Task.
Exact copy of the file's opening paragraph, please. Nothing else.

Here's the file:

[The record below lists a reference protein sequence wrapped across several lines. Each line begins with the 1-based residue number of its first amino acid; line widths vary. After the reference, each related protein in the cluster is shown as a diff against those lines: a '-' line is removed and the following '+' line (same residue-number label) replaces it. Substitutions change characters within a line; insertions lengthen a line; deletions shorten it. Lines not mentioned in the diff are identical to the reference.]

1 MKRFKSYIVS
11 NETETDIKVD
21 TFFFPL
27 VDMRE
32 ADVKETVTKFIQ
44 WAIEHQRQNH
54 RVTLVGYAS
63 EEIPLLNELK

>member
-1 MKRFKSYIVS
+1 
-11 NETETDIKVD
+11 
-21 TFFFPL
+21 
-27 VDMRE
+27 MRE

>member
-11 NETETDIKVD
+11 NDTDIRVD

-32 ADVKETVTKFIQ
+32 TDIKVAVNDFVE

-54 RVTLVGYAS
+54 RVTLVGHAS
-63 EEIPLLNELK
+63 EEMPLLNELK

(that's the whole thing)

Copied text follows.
[The record below lists a reference protein sequence wrapped across several lines. Each line begins with the 1-based residue number of its first amino acid; line widths vary. After the reference, each related protein in the cluster is shown as a diff against those lines: a '-' line is removed and the following '+' line (same residue-number label) replaces it. Substitutions change characters within a line; insertions lengthen a line; deletions shorten it. Lines not mentioned in the diff are identical to the reference.]